Lockdown computer gaming helps fuel rise in UK inflation

Credit: REUTERS/HANNAH MCKAY

British inflation rose unexpectedly last month, spurred by rising prices for in-demand computer consoles during the coronavirus lockdown, as well as clothing, official data showed on Wednesday.

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LONDON, July 15 (Reuters) - British inflation rose unexpectedly last month, spurred by rising prices for in-demand computer consoles during the coronavirus lockdown, as well as clothing, official data showed on Wednesday.

Consumer price inflation increased to 0.6% in June from 0.5% in May, the Office for National Statistics said.

The average forecast in a Reuters poll of economists was for the rate to fall to 0.4%. Only a few forecast an increase.

"It is possible that prices have been influenced by the coronavirus (COVID-19) lockdown changing the timing of demand and the availability of some items, particularly consoles," the ONS said in a statement.

"However, it is equally likely to be a result of the computer games in the bestseller charts."

Clothing and footwear prices almost held steady in June, a month which usually sees sales promotions, possibly reflecting how retailers cut prices earlier than usual this year to shift goods during the lockdown.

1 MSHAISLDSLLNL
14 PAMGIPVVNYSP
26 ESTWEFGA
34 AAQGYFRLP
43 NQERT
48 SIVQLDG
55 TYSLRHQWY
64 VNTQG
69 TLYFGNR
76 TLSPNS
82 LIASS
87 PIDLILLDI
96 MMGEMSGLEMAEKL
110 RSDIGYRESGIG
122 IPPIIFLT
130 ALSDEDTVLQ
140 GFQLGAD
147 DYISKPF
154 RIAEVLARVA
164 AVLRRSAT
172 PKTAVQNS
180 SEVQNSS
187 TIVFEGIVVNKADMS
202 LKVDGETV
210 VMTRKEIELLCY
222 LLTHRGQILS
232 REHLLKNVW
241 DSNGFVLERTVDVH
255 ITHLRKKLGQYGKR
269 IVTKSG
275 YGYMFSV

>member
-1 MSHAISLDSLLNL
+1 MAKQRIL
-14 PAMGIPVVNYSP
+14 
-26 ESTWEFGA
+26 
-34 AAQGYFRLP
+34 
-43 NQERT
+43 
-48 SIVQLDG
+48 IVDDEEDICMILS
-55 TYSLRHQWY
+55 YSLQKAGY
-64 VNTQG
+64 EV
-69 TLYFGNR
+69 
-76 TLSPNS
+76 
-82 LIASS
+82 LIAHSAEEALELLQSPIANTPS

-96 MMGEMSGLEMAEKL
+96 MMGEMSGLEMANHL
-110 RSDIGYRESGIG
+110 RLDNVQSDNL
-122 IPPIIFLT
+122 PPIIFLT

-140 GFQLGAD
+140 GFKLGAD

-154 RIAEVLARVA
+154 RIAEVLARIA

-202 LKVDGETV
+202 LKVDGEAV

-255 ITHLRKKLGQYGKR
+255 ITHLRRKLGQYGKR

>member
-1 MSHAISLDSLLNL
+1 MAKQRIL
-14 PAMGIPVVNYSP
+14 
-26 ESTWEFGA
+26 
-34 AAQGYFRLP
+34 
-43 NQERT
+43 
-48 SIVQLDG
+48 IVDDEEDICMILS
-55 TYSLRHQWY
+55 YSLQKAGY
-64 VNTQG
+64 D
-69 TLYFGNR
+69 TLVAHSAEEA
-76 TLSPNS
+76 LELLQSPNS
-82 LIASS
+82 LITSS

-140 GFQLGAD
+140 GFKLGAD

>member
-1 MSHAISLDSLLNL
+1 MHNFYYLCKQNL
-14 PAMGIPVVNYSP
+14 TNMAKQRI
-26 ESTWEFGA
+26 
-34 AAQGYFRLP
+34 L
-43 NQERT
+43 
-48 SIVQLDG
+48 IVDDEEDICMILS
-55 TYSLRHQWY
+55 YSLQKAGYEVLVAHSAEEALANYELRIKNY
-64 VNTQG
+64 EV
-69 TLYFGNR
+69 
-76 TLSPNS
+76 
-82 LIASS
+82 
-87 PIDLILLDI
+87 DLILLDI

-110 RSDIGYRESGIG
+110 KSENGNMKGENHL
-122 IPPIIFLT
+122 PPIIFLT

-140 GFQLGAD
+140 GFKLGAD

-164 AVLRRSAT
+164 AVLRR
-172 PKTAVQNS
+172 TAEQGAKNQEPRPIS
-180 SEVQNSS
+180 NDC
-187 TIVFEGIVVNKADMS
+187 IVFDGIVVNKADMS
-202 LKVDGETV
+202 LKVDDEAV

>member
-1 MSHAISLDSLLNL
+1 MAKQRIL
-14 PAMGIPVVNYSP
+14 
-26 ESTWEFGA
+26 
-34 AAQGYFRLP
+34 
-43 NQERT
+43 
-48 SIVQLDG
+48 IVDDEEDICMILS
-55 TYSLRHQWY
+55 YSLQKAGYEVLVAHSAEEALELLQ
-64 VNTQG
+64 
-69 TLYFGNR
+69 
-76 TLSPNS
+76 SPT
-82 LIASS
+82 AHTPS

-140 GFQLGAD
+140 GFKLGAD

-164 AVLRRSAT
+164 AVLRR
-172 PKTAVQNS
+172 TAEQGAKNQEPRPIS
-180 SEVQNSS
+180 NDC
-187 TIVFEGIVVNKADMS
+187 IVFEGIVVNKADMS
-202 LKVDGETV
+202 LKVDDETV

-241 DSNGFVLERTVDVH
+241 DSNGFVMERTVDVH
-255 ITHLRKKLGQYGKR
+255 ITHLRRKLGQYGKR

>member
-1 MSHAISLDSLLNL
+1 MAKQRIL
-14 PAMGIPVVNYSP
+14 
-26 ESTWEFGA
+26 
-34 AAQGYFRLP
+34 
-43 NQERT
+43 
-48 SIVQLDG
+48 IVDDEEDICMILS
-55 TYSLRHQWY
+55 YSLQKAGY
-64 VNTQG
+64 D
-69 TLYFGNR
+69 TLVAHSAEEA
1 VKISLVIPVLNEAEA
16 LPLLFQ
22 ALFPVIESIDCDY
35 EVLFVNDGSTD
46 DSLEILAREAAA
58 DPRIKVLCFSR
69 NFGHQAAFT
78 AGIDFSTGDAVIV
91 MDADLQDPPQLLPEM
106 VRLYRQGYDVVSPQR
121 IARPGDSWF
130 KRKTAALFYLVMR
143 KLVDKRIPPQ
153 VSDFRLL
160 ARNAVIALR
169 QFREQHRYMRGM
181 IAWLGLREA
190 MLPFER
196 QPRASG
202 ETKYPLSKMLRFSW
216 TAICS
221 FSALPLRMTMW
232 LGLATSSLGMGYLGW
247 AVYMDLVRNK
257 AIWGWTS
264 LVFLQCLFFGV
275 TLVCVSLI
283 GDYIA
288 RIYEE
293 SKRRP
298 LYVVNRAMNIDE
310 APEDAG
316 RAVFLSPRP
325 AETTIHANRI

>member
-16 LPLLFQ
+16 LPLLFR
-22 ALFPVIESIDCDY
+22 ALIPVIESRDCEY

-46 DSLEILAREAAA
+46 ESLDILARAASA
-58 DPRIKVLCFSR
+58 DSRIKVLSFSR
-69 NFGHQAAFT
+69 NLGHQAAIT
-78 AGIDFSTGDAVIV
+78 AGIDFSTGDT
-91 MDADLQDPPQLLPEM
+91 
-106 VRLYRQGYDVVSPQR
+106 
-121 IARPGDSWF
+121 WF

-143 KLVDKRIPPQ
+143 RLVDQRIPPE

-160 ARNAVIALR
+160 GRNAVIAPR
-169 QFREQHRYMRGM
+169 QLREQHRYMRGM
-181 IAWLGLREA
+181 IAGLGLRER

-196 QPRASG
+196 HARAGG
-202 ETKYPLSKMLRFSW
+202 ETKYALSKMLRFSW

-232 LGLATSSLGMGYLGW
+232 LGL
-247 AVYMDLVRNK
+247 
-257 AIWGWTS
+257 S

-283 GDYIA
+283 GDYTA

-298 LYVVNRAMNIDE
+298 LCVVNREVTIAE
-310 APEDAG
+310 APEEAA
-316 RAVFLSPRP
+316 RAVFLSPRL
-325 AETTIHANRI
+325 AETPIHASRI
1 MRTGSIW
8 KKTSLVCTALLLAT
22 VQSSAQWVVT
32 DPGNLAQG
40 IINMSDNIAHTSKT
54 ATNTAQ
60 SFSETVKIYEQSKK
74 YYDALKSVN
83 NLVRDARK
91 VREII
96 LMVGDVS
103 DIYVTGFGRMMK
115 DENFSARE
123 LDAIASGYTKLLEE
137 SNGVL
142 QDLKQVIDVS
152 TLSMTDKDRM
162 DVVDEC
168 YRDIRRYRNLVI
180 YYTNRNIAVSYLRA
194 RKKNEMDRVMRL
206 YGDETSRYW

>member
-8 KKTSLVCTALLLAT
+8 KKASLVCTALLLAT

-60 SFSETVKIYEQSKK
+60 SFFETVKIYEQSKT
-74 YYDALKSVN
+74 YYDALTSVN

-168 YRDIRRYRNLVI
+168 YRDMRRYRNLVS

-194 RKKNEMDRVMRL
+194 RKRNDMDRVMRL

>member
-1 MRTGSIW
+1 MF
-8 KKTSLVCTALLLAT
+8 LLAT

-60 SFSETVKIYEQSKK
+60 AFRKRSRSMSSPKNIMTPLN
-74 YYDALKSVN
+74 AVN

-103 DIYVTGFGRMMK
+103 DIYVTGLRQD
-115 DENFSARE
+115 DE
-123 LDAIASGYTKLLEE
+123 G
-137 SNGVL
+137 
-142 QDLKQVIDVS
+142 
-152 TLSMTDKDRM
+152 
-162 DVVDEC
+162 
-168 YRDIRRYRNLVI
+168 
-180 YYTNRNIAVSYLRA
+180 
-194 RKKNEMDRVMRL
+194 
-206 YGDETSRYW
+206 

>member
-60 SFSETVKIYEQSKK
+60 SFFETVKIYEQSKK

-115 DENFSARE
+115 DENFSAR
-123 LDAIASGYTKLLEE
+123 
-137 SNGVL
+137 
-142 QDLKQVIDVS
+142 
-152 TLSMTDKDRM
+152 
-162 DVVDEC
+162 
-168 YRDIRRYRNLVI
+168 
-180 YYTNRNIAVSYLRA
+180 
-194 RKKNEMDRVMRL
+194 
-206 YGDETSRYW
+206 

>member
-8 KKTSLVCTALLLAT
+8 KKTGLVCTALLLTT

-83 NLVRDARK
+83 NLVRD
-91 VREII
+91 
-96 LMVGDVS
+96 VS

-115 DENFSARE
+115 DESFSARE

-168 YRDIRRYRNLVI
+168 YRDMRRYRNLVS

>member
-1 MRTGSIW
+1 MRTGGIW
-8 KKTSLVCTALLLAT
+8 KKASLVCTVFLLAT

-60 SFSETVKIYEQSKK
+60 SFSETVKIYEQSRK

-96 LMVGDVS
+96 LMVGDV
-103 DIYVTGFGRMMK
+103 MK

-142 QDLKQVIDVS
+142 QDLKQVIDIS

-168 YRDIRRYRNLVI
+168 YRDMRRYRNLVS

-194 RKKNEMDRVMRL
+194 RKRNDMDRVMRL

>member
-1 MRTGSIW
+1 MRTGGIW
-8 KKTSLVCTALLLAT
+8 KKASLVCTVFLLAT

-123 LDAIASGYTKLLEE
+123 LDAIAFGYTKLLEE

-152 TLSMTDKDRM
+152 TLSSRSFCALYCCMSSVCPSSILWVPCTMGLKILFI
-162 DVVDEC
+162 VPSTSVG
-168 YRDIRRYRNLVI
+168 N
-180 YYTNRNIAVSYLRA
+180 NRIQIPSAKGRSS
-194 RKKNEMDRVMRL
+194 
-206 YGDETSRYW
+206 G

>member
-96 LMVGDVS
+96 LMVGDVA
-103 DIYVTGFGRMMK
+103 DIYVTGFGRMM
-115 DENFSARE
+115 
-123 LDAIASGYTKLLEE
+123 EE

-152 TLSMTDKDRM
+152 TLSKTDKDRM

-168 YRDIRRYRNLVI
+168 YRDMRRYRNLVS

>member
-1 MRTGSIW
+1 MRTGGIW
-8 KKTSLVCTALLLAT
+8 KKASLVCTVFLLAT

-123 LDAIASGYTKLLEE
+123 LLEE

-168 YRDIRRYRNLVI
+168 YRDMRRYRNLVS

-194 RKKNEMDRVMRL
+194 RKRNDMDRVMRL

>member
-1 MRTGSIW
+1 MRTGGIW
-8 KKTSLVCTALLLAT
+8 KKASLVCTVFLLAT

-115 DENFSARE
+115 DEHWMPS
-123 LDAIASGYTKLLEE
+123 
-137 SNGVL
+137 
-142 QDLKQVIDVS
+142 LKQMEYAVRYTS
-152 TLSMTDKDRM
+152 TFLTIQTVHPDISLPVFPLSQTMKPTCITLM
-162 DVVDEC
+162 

The ONS said 67 items used to compile the CPI were unavailable to consumers in June, or nearly 17% of the basket, because of the effects of the lockdown. They included pints of lager in pubs, which remained closed in June, and haircuts.

Core inflation - which excludes typically volatile energy, food, alcohol and tobacco prices - rose to 1.4% from May's 1.2%. Economists had expected the rate to remain unchanged at 1.2%.

Economists have said inflation running well below the Bank of England's 2% target leaves the central bank under no pressure to rethink its huge stimulus push to help Britain's economy through the coronavirus crisis.

(Reporting by Andy Bruce Editing by William Schomberg)

((william.schomberg@thomsonreuters.com; +44 207 542 7778; Reuters Messaging: william.schomberg.reuters.com@reuters.net))

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